Domestic Abuse App Data Breach Compromises Victims’ Data


A discovery by vpnMentor’s team revealed a security breach in a domestic violence prevention application called Aspire News App. The mobile application was created and published by the non-profit organization When Georgia Smiled.

Headed by cybersecurity analysts and Noam Rotem and Ran Locar, the report showed that around 230MB of data was leaked with over 4,000 recordings sent in by victims of domestic abuse.


Aside from recordings of emergency messages, the leak also involves personally identifiable information (PII) including names, home addresses, and details of their situation. Names and personal details of abusers were also leaked. Around 4,000 individuals are potentially affected by this breach.

Domestic Abuse App Data Breach

As per a sample presented in the report, the information was sensitive. One transcript says, “[Full name] is threatening me or hurting me. Please send help now. [Full address].” Some audio files were pre-recorded, which is a feature allowed by the app.


vpnMentor’s team noted that this issue can potentially put victims in physical danger, especially if the victims are publicly revealed. Moreover, it also puts them at risk of being blackmailed if they do not want to be exposed.

The breach occurred in the Amazon Web Storage S3 bucket where the data was stored. According to the analysts, discovered the issue on June 24, the bucket has been publicly accessible before the discovery.

Upon finding out about the vulnerability, the team contacted When Georgia Smiled and the Dr. Phil Foundation, as well as AWS. vpnMentor also got in touch with Tech Crunch’s Zack Whittaker for another perspective and verification of the breach.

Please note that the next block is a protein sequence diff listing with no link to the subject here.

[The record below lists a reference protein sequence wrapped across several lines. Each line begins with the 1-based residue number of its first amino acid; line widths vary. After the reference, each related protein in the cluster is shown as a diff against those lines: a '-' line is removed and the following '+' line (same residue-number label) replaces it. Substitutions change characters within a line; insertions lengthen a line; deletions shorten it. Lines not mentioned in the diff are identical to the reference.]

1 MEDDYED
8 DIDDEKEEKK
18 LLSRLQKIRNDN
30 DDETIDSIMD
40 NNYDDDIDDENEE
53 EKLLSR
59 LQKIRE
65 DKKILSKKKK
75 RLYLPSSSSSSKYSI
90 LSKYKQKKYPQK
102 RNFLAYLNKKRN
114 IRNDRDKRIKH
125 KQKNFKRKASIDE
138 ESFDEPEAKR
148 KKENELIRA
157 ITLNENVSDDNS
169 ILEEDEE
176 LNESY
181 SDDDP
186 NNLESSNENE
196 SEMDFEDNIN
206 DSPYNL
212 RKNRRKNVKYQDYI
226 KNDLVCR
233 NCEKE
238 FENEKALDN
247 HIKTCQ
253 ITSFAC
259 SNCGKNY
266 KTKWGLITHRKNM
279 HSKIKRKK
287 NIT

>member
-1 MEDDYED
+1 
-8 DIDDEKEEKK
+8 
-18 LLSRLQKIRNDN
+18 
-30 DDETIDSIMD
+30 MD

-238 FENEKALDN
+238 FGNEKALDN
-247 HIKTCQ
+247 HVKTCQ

On the day of the discovery and contact, AWS got back to the research team saying that the owners have been informed. The security issue was also addressed and closed on that day, showing quick action from the vendor and service provider.

The team warned that organizations and developers of Aspire News App “could face considerable scrutiny and criticism for committing such a fundamental error and not protecting its users.”

TV personalities Dr. Phil McGraw and his wife Robin could receive negative press, while their non-profit organization When Georgia Smiled “could also face investigations and auditing from US government agencies” given the extremely sensitive info that leaked.

Experts at vpnMentor suggested that measures should be taken to protect users including the use of proper access rules, authenticated requests for download, and data encryption in the bucket.